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Hardware Review of:
USB Instant DVD
Featuring CapWiz

 

USB Instant DVD device

Larry Grosskopf is a Clinical Psychologist at the San Antonio State Hospital, with a thirst for computer knowledge. He is married to Marta, and they are raising two awesome children, their daughter ZoŽ is 10, and their son Jackson is now 8. If you have questions, email Larry.

From the September 2003 issue of PC Alamode Magazine

ADS Technologies are the makers of the USB Instant DVD device. This product allows you to download your movies directly from your Analog or Digital video camera, TV, VCR, Laserdisc, DVD player, or even your satellite receiver. This handy little device is fairly small, about the size of a Broadband modem or a small network switch or router. It attaches to the computer, yep; you guessed it, via the USB port. It comes with its own electrical cord attachment for power, so it is not relying on your system for power through your USB ports.

In my experience, most of the time, you are expected to install the drivers and then the software, before you connect the hardware device to your computer. I was a bit rushed when I installed this device because it was late and I felt pressured, however, since it was a USB device, the XP operating system recognized it and saved me from any difficulties my haste may have potentially caused. I was then able to install the drivers properly and they installed perfectly on my system. The first time I used it, or tried to, it worked just as it was supposed to.

What do you need in order to operate this nifty device on your system? The requirements are for a system running at least an Intel Celeron 500 MHz or an AMD Athlon 600 MHz or faster CPU (Pentium III or Athlon 800 MHz recommended), 128 MB of RAM, a Full-Duplex Sound Card, a 16 MB AGP Video card, an open USB connection, Windows 98, 98SE, Me, 2000 or XP, 150 MB of free hard drive space and a CD-ROM drive.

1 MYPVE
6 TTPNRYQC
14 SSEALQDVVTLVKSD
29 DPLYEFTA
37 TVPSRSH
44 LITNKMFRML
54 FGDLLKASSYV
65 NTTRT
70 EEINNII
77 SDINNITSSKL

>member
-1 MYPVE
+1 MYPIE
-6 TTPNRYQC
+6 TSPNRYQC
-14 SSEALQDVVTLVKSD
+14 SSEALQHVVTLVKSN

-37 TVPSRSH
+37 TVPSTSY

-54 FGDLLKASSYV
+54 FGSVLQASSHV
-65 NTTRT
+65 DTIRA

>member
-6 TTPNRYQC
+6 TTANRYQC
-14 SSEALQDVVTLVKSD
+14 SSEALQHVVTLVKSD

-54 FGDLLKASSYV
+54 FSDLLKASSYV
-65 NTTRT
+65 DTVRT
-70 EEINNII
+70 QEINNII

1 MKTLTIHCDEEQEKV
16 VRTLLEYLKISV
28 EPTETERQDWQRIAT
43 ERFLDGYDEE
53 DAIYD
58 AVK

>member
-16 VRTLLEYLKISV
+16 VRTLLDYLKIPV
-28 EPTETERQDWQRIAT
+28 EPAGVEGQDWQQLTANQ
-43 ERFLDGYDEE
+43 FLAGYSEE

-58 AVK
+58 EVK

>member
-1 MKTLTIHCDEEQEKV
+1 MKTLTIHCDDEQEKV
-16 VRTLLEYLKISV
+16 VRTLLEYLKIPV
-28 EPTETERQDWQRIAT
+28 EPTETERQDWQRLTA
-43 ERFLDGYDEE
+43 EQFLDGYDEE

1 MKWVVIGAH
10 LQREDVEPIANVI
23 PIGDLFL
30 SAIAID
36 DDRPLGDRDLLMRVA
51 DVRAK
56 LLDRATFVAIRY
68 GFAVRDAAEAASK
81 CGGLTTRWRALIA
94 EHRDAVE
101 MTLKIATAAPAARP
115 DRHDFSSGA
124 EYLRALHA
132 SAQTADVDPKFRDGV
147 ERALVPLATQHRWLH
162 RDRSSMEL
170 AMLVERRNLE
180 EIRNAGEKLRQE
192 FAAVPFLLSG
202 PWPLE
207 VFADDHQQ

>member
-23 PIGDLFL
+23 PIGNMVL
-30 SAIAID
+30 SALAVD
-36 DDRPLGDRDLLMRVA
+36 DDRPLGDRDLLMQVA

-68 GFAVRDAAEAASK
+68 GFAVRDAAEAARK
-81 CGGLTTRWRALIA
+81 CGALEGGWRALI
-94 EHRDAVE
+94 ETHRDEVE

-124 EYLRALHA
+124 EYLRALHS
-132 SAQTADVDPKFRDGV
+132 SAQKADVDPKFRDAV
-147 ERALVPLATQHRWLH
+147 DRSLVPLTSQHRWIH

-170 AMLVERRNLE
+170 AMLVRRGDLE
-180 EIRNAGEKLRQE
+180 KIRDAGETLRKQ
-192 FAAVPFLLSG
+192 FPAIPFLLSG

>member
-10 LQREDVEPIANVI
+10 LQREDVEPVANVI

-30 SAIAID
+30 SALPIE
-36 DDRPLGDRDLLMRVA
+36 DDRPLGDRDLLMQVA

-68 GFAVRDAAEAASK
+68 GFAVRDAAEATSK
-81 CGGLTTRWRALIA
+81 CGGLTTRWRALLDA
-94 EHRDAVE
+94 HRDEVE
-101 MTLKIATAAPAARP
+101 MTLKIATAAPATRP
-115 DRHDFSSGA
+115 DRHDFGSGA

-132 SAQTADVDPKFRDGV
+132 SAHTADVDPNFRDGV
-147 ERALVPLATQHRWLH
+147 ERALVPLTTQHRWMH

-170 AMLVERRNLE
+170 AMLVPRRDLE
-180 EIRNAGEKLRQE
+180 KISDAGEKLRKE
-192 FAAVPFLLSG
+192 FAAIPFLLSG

Additionally, as you capture video from whatever source, you will need extremely large areas for saving video files. For example, if you capture video at 4 MB/second, you will use 1.8 GB per hour of video. In other words, if you have an excessive amount of free hard drive space, you can easily use it up for your videos. Finally, to make the complete circle, you will need a CD-recordable drive or a DVD recordable drive with software that will allow you to record your edited videos onto a DVD or CD.

My initial foray into video making with this product was to download some video I had recorded on my Panasonic Mini-DV digital camcorder. The video was of the kids playing while we were on vacation last month. It comes with the USB Instant DVD Capture Wizard. I must be honest in as far as my previous experience with similar devices had left me impressed. I wondered if this product would live up to my expectations of downloading my Digital Video so that I could edit it and then produce a more polished product. I was delighted with its performance. It has great flexibility, with support for MPEG 1 or 2 video formats as well as LPCM audio.

CapWiz, the capture wizard lived up to its billing, capturing the video footage I had recorded and saving it to my hard drive. From there, the software that comes with it takes over. Even before that step, you have control over the brightness, contrast, chroma, saturation and hue from the menu controls in CapWiz.

CapWiz menu controls

There are three ways to capture video, CapWiz is basic video capture and playback software, which works very well, as I have mentioned. VideoStudio 6 from ULEAD was included in the box as was MyDVD 3.5. With VideoStudio 6, you can do full video capturing and editing. With MyDVD 3.5 you can take the route of directly converting your video in VCD or DVD format and authoring a disk with your CD or DVD writer. Either CapWiz or Video Studio will let you send video files back through the unit to a TV so that you can evaluate your work. Finally, when all is said and done, you can send your video back to a taping device (camera or VCR.). This device is helping me convert my VHS movies to DVD, VCD or SVCD. I can also get very creative with it (when I can find the time) by making interactive videos with scene and chapter menus, added special effects, titles, music and even making my own music videos.

For those of you who are a bit more advanced technologically when it comes to video editing, it uses USB 2.0 for XP or Windows 2000 systems but is backward compatible to USB 1.1 for other operating systems. It uses a 9-bit video digitizer with 2X over sampling and a 4 line comb filter which increases the quality and volume of the video sample. For output there is a 10-bit video encoder to enhance the quality of video output to TV or to tape. You can capture using constant or variable bit rate settings as your project dictates.

An Internet search revealed an online price range from $150 to $181 for this product. Local stores such as Best Buy, CompUSA and Circuit City may or may not have it in stock.


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